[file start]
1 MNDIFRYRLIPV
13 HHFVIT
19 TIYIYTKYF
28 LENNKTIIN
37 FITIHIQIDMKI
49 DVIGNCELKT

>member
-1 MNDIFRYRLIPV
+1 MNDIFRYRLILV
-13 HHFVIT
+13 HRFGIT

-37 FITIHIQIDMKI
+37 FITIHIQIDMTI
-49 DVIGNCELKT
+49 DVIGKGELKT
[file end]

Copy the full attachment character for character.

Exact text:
1 MNDIFRYRLIPV
13 HHFVIT
19 TIYIYTKYF
28 LENNKTIIN
37 FITIHIQIDMKI
49 DVIGNCELKT

>member
-1 MNDIFRYRLIPV
+1 MNDIFRYRLILV
-13 HHFVIT
+13 HRFGIT

-37 FITIHIQIDMKI
+37 FITIHIQIDMTI
-49 DVIGNCELKT
+49 DVIGKGELKT